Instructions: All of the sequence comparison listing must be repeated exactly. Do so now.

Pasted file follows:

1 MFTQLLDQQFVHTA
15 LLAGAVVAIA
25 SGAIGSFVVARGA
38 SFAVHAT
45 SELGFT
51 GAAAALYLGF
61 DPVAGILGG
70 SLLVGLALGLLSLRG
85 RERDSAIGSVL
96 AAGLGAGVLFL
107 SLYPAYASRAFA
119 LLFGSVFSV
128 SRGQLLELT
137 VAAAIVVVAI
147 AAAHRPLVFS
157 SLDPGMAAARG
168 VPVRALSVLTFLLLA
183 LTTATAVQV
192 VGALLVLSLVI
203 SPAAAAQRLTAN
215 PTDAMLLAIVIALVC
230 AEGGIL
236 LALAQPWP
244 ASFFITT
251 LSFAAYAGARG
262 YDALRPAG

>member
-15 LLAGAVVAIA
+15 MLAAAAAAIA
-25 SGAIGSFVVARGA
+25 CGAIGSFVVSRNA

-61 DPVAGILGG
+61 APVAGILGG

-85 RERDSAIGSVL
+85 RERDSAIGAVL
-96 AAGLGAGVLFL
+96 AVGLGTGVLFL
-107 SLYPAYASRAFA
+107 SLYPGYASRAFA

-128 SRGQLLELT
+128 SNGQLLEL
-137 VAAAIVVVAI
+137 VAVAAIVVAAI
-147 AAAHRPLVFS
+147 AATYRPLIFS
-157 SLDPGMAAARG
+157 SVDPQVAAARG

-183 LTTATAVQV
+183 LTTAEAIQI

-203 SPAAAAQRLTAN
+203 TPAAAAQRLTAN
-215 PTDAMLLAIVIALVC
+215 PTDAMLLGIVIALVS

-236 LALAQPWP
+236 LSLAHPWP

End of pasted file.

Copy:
1 MFTQLLDQQFVHTA
15 LLAGAVVAIA
25 SGAIGSFVVARGA
38 SFAVHAT
45 SELGFT
51 GAAAALYLGF
61 DPVAGILGG
70 SLLVGLALGLLSLRG
85 RERDSAIGSVL
96 AAGLGAGVLFL
107 SLYPAYASRAFA
119 LLFGSVFSV
128 SRGQLLELT
137 VAAAIVVVAI
147 AAAHRPLVFS
157 SLDPGMAAARG
168 VPVRALSVLTFLLLA
183 LTTATAVQV
192 VGALLVLSLVI
203 SPAAAAQRLTAN
215 PTDAMLLAIVIALVC
230 AEGGIL
236 LALAQPWP
244 ASFFITT
251 LSFAAYAGARG
262 YDALRPAG

>member
-15 LLAGAVVAIA
+15 MLAAAAAAIA
-25 SGAIGSFVVARGA
+25 CGAIGSFVVSRNA

-61 DPVAGILGG
+61 APVAGILGG

-85 RERDSAIGSVL
+85 RERDSAIGAVL
-96 AAGLGAGVLFL
+96 AVGLGTGVLFL
-107 SLYPAYASRAFA
+107 SLYPGYASRAFA

-128 SRGQLLELT
+128 SNGQLLEL
-137 VAAAIVVVAI
+137 VAVAAIVVAAI
-147 AAAHRPLVFS
+147 AATYRPLIFS
-157 SLDPGMAAARG
+157 SVDPQVAAARG

-183 LTTATAVQV
+183 LTTAEAIQI

-203 SPAAAAQRLTAN
+203 TPAAAAQRLTAN
-215 PTDAMLLAIVIALVC
+215 PTDAMLLGIVIALVS

-236 LALAQPWP
+236 LSLAHPWP